It might be subtitled, “Better Lies,” a reference to modeling as the pursuit of better stories about the world, which remain never quite true (a variation on the famous Box quote, “All models are wrong but some are useful.”). A few nice points that I picked out along the way,
- All thinking, even about the future, is retrospective.
- Big Data is Big Dumb, because we’re collecting more and more detail about a limited subset of reality, and thus suffer from sampling and “if your only tool is a hammer …” bias.
- A crucial component of a modeling approach is a “bullshit detector” – reality checks that identify problems at various levels on the ladder of inference.
- Model design is more than software engineering.
- Often the modeling process is a source of key insights, and you don’t even need to run the model.
- Modeling is a social process.
Coming back to the comment,
I think one of the greatest values of a model is that it can bring you to the point where you say “There isn’t any way to build a model within this methodology that is not self-contradicting. Therefore everyone in this room is contradicting themselves before they even open their mouths.”
I think that’s close to what Dana Meadows was talking about when she placed paradigms and transcendence of paradigms on the list of places to intervene in systems.
It reminds me of Gödel’s incompleteness theorems. With that as a model, I’d argue that one can construct fairly trivial models that aren’t self-contradictory. They might contradict a lot of things we think we know about the world, but by virtue of their limited expressiveness remain at least true to themselves.
Going back to the elasticity example, if I assert that oilConsumption = oilPrice^epsilon, there’s no internal contradiction as long as I use the same value of epsilon for each proposition I consider. I’m not even sure what an internal contradiction would look like in such a simple framework. However, I could come up with a long list of external consistency problems with the model: dimensional inconsistency, lack of dynamics, omission of unobserved structure, failure to conform to data ….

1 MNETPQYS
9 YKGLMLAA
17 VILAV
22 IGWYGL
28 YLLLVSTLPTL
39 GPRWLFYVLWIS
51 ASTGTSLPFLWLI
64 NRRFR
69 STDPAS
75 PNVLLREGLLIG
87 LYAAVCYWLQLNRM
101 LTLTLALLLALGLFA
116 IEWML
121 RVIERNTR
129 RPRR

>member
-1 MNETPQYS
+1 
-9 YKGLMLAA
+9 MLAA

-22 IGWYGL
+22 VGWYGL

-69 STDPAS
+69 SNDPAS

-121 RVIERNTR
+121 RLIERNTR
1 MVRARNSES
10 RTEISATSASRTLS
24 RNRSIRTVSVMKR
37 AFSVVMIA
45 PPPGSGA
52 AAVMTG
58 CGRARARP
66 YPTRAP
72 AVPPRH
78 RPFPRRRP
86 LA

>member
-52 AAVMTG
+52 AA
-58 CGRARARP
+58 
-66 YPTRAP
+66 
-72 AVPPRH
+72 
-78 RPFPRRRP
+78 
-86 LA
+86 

In the same way, I would tend to argue that general equilibrium is an internally consistent modeling paradigm that just happens to have relatively little to do with reality, yet is sometimes useful. I suppose that Frank Ackerman might disagree with me, on the grounds that equilibria are not necessarily unique or stable, which could raise an internal contradiction by violating the premise of the modeling exercise (welfare maximization).
Once you step beyond models with algorithmically simple decision making (like CGE), the plot thickens. There’s Condorcet’s paradox and Arrow’s impossibility theorem, the indeterminacy of Arthur’s El Farol bar problem, and paradoxes of zero discount rates on welfare.
It’s not clear to me that all interesting models of phenomena that give rise to self-contradictions must be self-contradicting though. For example, I suspect that Sterman & Wittenberg’s model of Kuhnian scientific paradigm succession is internally consistent.
Maybe the challenge is that the universe is self-referential and full of paradoxes and irreconcilable paradigms. Therefore as soon as we attempt to formalize our understanding of such a mess, either with nontrivial models, or trivial models assisting complex arguments, we are dragged into the quagmire of self-contradiction.
Personally, I’m not looking for the cellular automaton that runs the universe. I’m just hoping for a little feedback control on things that might make life on earth a little better. Maybe that’s a paradoxical quest in itself.